Prinsens Bro – a reinterpretation of the historic bridge20.12.2017
Prinsens Bro near Christiansborg Palace in central Copenhagen was originally built in 1682. The existing bridge from 1926 was in such a poor state of repair that saving it would have been an exercise in futility. Now, the bridge to the islet of Slotsholmen has reopened in a new and stronger version. With greater carrying capacity and improved safety, the newly constructed bridge will serve all types of traffic for many years to come.
As much as possible from the historic bridge is preserved on the newly constructed bridge. The elements that were not possible to save has been reinterpreted and the bridge and appears both classical and modern.
The existing bridge piers and original lamp posts have been preserved and reused for the new bridge. The bridge deck has been replaced by a new concrete deck cast in situ, and the new railings have been produced from bent steel. They were designed as a reinterpretation of the pointed arch motif which was characteristic of the original, preservation-worthy wrought iron railings. The new railings are made up of two rows of slender curved balusters, the weave of the balusters creating a play of light and shade as you move across the bridge.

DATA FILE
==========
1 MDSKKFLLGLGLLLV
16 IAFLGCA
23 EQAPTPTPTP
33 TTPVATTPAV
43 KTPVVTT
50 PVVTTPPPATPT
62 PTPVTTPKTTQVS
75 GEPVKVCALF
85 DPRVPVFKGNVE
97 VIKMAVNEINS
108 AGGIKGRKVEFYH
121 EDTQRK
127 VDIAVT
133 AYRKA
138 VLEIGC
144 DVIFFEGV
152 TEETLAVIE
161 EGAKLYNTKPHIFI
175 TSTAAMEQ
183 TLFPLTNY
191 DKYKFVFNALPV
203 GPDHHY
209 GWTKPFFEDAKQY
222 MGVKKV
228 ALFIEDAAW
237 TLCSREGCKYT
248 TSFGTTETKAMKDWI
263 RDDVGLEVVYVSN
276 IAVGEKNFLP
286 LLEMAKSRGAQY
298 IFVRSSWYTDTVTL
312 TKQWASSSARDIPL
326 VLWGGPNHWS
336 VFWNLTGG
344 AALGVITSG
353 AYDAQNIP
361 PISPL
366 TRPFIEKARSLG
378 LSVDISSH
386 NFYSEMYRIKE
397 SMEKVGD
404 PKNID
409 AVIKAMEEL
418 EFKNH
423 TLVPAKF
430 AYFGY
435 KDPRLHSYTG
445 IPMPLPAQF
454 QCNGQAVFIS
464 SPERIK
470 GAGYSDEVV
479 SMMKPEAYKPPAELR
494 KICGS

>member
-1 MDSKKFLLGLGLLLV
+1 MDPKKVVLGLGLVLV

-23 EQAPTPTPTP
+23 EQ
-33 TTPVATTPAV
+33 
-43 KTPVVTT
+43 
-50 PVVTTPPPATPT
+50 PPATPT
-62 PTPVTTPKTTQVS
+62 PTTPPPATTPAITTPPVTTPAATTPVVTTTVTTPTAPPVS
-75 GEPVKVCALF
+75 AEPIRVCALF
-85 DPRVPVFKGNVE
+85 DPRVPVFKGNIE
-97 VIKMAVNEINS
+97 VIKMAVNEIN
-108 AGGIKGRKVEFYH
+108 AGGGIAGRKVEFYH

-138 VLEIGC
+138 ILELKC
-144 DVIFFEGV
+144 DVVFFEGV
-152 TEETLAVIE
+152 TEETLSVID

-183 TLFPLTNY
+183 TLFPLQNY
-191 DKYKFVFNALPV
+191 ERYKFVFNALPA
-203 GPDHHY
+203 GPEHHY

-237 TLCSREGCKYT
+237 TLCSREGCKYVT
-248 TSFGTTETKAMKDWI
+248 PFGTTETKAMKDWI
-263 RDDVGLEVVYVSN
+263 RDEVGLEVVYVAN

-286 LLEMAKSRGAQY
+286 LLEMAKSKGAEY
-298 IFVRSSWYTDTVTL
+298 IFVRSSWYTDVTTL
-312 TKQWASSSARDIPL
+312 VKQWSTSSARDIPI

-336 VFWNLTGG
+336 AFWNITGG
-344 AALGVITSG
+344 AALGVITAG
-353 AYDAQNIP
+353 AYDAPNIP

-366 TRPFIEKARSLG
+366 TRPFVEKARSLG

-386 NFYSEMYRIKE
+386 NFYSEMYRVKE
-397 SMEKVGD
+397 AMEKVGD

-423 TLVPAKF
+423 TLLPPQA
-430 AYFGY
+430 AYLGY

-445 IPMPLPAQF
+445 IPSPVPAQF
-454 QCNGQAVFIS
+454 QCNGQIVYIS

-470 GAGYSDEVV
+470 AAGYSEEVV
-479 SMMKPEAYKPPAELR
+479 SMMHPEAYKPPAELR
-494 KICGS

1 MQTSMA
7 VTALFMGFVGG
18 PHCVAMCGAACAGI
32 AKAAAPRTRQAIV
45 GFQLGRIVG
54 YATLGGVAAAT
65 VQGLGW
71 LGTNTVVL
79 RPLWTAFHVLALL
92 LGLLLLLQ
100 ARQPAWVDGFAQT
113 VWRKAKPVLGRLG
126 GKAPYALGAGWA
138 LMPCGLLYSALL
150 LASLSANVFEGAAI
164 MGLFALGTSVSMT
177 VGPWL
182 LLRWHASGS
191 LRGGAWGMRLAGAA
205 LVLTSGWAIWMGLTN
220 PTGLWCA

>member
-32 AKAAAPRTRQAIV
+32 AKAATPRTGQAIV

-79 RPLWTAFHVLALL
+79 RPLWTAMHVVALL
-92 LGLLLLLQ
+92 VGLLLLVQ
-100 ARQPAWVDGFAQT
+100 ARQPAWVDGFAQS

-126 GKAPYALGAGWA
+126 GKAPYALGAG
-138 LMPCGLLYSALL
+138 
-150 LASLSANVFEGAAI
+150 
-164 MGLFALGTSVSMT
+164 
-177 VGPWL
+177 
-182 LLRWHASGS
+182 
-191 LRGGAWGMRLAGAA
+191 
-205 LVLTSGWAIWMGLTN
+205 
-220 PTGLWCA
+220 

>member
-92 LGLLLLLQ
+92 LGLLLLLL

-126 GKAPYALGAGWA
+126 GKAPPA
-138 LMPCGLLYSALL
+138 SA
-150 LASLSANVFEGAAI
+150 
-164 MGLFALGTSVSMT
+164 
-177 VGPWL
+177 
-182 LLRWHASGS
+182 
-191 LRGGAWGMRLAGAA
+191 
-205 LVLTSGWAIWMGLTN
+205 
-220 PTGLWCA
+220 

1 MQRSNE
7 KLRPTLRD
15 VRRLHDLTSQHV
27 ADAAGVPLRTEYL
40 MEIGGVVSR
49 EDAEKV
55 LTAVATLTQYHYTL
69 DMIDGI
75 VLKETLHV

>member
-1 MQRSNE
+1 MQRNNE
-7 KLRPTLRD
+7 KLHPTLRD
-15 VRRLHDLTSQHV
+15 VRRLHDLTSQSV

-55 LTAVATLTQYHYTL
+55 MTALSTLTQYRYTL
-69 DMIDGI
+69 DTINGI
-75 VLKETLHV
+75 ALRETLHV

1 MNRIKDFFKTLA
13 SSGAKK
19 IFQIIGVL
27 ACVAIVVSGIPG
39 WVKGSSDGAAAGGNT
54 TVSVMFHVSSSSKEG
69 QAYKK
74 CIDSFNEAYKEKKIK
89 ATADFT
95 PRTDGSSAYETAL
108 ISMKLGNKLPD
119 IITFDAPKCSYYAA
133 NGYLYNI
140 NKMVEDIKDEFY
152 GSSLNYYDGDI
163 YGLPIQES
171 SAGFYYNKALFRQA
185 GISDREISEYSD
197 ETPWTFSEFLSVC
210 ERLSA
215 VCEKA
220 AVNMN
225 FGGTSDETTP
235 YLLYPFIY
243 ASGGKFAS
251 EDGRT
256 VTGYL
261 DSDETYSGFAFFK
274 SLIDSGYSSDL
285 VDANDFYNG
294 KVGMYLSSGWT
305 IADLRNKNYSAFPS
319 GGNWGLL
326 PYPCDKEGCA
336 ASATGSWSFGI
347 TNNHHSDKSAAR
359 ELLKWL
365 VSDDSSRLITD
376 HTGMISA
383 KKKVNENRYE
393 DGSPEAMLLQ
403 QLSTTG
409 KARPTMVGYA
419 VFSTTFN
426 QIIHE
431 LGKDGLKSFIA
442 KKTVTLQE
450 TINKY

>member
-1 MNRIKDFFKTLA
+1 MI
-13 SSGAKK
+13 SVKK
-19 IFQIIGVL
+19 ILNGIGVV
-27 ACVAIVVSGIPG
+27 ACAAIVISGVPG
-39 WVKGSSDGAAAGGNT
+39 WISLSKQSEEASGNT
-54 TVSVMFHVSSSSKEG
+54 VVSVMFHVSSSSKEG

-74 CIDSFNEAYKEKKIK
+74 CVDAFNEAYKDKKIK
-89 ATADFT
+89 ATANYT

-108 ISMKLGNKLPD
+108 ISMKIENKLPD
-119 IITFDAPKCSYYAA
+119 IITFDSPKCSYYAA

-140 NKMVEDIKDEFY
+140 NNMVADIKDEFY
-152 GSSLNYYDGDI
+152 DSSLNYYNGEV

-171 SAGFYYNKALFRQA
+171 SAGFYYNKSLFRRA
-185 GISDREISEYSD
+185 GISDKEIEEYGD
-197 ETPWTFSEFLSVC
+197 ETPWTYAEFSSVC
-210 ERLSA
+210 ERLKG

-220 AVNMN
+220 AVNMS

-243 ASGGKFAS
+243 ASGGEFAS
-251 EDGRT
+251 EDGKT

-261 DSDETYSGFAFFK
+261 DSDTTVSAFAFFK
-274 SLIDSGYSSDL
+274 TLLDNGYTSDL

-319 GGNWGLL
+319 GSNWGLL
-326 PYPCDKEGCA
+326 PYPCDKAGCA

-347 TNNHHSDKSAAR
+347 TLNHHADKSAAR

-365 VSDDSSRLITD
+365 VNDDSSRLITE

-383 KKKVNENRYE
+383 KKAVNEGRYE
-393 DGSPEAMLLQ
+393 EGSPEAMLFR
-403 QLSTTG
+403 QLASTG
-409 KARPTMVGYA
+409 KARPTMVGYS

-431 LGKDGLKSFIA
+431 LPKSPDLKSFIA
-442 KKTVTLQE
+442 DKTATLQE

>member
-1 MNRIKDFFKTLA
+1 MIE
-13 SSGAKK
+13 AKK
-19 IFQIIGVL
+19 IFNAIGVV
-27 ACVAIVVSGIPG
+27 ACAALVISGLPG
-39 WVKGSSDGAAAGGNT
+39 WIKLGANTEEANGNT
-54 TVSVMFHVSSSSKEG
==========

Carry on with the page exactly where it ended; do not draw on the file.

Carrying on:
The railings have been raised 25 cm to comply with current legislative requirements. The same goes for the lamp posts, maintaining the original balanced proportions between the lamp posts and the railings. Both elements have been given the same surface treatment whereby they appear as an integrated whole.
As the bridge is close to Christiansborg Palace which often sees events with large crowds, a key design parameter was that the railings had to be strong to be able to absorb major impacts. The two rows of balusters provide the necessary strength and retain the historical link to the 1926 bridge.
Gottlieb Paludan Architects designed the bridge as sub-adviser to SWECO; the client was the City of Copenhagen.